What to Do When Teeth Are Sensitive

Having increased tooth sensitivity can greatly impact one's quality of life. Even moderately hot or cold drinks have the potential to cause pain, as well as substances with high acidity, such as lemonade. Breathing in cold air through the mouth or applying mild pressure to the teeth can also hurt.

If you don't know what to do when teeth are sensitive, you may wish to first investigate potential underlying causes. According to the American Dental Association, sensitive teeth are not instigated by any one cause in particular, but rather by a wide variety of factors. These include:

  • Tooth decay
  • Chipped or fractured teeth
  • Worn enamel or fillings
  • Gum disease
  • Exposed tooth root
  • Teeth grinding
  • Infection

The physical mechanism behind sensitivity is that dentin - the layer under the enamel of the teeth - conveys heat or cold to the underlying nerves when exposed through one or more of the factors listed above. Transmission occurs through microscopic, hollow canals known as tubules, which channel sensation directly to the pulp, as opposed to being buffered by the protective coating that is present when a tooth or root is healthy.

How to Relieve Hypersensitivity in Teeth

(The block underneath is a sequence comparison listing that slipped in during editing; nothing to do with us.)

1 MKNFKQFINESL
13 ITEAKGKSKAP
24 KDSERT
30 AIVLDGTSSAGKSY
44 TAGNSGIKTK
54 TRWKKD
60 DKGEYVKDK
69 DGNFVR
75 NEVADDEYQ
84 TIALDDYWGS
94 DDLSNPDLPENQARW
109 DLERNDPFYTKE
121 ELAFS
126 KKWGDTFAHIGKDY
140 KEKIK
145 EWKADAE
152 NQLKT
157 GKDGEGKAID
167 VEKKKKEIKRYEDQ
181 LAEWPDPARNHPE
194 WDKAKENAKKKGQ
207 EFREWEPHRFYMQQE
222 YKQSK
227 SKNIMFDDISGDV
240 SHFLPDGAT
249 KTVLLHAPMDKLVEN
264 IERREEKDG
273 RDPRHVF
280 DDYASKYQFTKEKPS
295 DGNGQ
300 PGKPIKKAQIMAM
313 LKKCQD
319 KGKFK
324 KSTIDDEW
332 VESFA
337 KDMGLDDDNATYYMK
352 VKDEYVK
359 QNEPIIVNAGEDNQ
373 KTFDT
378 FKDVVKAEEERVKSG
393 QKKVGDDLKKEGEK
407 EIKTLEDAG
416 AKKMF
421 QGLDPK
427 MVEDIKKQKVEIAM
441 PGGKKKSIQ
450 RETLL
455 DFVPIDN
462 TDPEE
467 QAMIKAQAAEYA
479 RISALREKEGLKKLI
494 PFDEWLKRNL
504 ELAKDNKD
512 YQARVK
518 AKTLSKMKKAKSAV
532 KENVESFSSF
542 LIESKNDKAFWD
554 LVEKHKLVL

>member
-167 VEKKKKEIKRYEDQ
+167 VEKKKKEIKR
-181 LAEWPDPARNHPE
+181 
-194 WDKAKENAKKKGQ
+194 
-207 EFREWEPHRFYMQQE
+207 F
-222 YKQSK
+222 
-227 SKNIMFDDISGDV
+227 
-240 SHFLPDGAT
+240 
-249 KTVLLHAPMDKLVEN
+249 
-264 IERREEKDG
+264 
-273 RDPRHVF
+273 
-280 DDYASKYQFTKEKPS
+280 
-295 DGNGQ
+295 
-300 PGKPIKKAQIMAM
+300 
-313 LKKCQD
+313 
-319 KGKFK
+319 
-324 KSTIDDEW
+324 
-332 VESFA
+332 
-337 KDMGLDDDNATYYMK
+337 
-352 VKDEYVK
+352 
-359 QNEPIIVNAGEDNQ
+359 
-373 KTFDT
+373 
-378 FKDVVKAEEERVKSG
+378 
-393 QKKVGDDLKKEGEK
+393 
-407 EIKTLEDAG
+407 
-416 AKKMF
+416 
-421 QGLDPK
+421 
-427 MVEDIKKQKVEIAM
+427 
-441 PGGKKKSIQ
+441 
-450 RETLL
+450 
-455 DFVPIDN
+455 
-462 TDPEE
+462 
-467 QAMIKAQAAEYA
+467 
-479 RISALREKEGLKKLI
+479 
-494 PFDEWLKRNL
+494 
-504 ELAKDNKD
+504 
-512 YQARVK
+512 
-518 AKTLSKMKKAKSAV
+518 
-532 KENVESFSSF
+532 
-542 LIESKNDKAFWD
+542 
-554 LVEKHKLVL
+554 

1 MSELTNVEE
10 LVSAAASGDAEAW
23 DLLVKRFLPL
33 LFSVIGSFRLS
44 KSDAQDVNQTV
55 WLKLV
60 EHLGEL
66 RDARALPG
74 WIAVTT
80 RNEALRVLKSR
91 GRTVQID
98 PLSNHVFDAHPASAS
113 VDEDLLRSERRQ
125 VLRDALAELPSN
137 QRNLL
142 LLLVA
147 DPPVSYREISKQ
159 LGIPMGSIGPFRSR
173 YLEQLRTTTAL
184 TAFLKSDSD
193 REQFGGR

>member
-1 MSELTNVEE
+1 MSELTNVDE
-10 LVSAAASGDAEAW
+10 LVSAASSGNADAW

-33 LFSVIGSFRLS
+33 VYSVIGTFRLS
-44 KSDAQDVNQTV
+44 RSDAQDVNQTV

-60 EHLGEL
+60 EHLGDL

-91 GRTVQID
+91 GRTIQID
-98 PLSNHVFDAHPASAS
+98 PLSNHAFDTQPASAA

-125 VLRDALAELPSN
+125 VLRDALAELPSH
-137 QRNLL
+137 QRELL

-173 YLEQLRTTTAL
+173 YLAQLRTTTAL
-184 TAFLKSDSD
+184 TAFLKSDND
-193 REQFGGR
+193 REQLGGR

The first person to ask about what to do when teeth are sensitive is your dental professional, who will inform you of the latest and most effective treatments to alleviate your pain. Some of the treatments most often recommended include:

  • Toothpaste for sensitive teeth: These often contain some form of potassium nitrate, which helps desensitize the nerves in the teeth. Effects are not long lasting and require several brushings to take effect.
  • Fluoride treatment: This can strengthen your enamel enough to provide a buffer between any irritating substances and the dentin in your teeth.
  • Dietary changes: Your dentist might recommend you cut back on acidic foods, or balance the pH in your mouth after eating them by drinking milk or rinsing thoroughly with water.
  • Sealant: Your dentist may apply a coating to cover up any exposed root surfaces and relieve pain. Serious cases may even require a crown or bridge.
  • Root canal: Often used as a last resort, this procedure can handle persistent pain when all other treatments fail by removing troublesome nerve tissue.

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